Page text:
Ingeborg Strobl

Untitled, 1989/90

Cenotaphs were originally erected to commemorate the dead whose bones could not be found. Since antiquity, however, they have also been used as horticultural features. They remind us of the transience of human life and represent a particular kind of outdoor sculpture. These two ‘gravestones’, which characteristically for Strobl remain untitled, also refer to the cult of the dead and remembrance. The ancient Greeks, for example, conceived of their dead as shadows. Thus the inscription (‘Be patient with your own shadow’) could refer both to death and to the shadow as a splitting-off of the self.

 

Gravestones constitute a particular kind of outdoor sculpture, and some art historians go as far as thinking that the gravestone – a stone set up to mark a certain location – was in fact the first work of art; the first picture.

 

In a well-chosen spot, Ingeborg Strobl set up two small stones of the rather ordinary kind that can be found in graveyards everywhere. The two stones are reminiscent of the Mosaic tablets of the law, which are also frequently depicted in pairs and with a similar shape.

 
Stone settings are an important element of classic garden design. The stone inscriptions were intended to whisper a message to the wanderer that would make him pause and think. Margravine Wilhelmine of Bayreuth, for instance, had so-called cenotaphs in the style of the 18th century set up in the Hermitage and in Sanspareil, empty graves or monuments to commemorate persons not actually buried at the site. On half overgrown stones, inscriptions such as “Manibus Dorotheae“, “For the Death Spirits of Dorothea“, are still legible.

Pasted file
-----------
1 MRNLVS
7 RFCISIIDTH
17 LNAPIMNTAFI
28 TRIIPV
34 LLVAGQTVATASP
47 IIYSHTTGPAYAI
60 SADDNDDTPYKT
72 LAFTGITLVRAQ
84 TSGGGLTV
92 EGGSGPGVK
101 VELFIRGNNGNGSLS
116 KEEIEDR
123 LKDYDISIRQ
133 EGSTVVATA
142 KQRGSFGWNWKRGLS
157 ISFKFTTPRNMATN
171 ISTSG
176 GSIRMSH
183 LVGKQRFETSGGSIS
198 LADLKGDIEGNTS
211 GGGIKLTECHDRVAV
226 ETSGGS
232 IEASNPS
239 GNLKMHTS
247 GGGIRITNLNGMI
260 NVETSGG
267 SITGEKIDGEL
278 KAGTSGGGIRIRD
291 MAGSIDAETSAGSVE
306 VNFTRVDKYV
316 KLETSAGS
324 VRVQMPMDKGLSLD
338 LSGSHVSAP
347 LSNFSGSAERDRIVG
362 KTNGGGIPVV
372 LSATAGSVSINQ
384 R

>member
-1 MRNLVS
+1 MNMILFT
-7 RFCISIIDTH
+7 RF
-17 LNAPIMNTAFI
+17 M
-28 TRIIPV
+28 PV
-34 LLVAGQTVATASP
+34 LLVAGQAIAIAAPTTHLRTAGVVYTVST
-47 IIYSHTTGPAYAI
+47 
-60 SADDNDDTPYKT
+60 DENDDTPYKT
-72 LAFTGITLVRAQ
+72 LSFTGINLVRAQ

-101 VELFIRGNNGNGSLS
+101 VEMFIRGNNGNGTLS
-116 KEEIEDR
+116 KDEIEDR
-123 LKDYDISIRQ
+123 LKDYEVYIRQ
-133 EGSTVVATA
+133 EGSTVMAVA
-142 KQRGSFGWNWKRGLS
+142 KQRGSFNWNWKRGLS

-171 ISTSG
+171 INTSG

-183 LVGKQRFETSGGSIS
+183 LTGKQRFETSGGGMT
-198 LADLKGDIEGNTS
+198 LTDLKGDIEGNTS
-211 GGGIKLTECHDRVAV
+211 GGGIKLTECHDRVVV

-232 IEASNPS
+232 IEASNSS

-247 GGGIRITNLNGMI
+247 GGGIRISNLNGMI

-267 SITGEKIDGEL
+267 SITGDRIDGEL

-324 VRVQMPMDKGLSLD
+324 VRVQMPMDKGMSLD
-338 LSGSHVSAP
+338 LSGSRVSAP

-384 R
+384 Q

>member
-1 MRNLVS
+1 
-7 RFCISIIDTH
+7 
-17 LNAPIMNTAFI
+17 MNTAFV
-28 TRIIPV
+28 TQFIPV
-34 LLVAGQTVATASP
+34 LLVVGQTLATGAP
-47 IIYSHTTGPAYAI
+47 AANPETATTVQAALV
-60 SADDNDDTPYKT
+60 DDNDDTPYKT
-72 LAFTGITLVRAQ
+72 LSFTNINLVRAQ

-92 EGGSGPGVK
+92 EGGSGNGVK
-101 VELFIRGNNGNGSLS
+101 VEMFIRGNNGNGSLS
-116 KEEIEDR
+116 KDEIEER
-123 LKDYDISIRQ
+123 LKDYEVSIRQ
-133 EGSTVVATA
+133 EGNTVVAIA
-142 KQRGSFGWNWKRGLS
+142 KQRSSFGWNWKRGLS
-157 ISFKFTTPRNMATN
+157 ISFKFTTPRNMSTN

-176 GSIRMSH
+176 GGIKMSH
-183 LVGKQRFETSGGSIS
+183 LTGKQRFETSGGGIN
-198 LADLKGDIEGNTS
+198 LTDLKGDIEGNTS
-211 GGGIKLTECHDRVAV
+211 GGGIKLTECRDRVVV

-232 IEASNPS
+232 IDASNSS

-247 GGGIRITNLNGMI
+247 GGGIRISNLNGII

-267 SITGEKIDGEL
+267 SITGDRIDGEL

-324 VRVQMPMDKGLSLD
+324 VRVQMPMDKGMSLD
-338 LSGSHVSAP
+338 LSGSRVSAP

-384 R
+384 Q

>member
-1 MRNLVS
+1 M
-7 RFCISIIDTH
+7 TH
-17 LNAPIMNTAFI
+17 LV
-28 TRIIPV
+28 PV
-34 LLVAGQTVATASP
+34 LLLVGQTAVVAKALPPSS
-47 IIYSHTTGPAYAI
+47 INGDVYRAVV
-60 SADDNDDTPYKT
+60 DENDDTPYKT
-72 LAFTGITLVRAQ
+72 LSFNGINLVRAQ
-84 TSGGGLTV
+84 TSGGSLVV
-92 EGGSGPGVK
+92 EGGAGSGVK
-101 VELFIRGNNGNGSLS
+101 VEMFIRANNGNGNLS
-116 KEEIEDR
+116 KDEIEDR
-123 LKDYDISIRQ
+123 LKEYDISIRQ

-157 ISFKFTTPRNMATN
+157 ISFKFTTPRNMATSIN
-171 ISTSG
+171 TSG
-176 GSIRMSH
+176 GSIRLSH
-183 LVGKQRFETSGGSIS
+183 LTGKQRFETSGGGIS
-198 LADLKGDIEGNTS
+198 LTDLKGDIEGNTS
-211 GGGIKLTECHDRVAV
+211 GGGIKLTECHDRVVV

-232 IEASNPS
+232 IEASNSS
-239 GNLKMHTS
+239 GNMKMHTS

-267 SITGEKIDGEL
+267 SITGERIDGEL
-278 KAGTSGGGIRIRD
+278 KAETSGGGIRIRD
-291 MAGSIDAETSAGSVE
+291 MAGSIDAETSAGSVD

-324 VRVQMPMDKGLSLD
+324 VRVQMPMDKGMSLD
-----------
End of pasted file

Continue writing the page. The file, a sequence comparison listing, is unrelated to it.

Ingeborg Strobl evokes this tradition of a garden art that is closely connected with the commemorative cult of the dead. The inscription on Strobl’s stones is similar to the standard gold engravings on gravestones and addresses the viewer – the “viator” – directly: “SEI GEDULDIG MIT DEINEM EIGENEN SCHATTEN”; “BE PATIENT WITH YOUR SHADOW”. 


The ancient Greeks thought of their dead as shadows who gathered in Hades, the Underworld. The exhortation to be “patient with your shadow” might thus be understood to refer to death on the one hand, which would make the installation a subtle Memento Mori, or as an appeal in a psychoanalytical context on the other: handle your shadow carefully, it is your split-off part that is projected onto the world. The two stones look like doubles; like each other’s shadows.

Author: Elisabeth von Samsonow 
Plan & Overview: Position 17
Owner: [Austrian Sculpture Park, Universalmuseum Joanneum]
Biography: Ingeborg Strobl

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